25 people packed into my family room on Monday night to hear Professor Tamir Ben-Hur, the Israel S.Wechsler Chair in Neurology at  Hadassah Hebrew University Medical Center in Jerusalem, speak about the future of Parkinson’s research.  The one word we kept hearing throughout his presentation was “Hope.”  The standing room crowd listened intently to his presentation, hoping to hear those magic words:  we have found a cure for Parkinson’s.  But we all know the reality of our situation, and the best we can hope for now is an improvement in our lives with PD.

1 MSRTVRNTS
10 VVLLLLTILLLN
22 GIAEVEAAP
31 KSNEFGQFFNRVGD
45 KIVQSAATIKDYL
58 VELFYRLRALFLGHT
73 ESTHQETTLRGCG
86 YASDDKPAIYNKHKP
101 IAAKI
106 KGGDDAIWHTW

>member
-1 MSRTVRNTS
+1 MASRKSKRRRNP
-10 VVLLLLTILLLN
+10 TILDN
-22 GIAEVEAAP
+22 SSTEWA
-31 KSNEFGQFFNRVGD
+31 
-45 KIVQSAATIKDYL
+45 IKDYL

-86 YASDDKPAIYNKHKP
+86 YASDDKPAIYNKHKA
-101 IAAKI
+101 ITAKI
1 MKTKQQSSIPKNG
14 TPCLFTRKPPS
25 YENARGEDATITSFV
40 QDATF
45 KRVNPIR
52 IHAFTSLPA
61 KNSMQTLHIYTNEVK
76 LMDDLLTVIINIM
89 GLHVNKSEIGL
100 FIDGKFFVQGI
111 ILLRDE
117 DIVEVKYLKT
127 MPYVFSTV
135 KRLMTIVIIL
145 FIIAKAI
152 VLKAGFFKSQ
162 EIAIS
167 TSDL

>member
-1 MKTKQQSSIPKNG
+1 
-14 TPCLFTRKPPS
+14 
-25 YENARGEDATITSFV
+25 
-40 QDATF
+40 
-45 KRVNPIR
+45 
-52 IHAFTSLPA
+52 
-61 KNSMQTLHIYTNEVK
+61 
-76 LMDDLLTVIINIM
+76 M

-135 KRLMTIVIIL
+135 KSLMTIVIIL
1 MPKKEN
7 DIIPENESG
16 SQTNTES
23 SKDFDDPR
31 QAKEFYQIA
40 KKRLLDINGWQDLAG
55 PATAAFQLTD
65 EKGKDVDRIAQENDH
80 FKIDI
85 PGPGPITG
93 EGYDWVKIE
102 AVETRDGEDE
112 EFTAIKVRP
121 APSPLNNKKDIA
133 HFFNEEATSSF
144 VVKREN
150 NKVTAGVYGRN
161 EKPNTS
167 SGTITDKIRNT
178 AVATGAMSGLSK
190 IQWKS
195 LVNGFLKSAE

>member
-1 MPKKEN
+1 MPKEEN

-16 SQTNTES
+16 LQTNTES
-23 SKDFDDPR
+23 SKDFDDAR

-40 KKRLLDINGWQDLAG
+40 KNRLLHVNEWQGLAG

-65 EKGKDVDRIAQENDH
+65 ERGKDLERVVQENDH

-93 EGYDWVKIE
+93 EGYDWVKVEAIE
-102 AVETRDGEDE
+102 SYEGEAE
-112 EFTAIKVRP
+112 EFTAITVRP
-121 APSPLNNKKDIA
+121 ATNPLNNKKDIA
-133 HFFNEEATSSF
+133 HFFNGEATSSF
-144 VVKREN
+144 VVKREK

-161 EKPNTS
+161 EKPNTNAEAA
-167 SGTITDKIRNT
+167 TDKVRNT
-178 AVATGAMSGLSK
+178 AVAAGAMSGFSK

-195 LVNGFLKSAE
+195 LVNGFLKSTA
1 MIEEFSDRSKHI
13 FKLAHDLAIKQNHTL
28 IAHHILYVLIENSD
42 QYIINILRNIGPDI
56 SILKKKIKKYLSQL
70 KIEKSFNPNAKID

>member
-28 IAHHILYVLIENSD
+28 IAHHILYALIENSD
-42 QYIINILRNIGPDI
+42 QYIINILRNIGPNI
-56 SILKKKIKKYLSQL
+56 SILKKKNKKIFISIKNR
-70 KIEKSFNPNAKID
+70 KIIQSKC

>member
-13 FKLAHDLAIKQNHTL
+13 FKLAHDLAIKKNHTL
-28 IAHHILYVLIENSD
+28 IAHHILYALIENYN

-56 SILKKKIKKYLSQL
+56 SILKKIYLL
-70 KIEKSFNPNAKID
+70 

Prof Ben-Hur spoke about 3 key points.  First, he spoke about treatments being developed for PD.  One is using stem cells for treatment of Parkinson’s Disease.  Animal models have shown some success with stem cells generating dopamine neurons and movement functions improved.  Unfortunately, the implanted stem cells did not survive very well in humans.  It has taken 10 years to develop an improved method to generate stem cells and implant them and trials in humans will begin soon.   There is an international multi-center effort to find a way to do the tranplant successfully.  It is most likely that they will recruit patients who have movement symptoms. The downside is that side effects  may include increased diskinesias.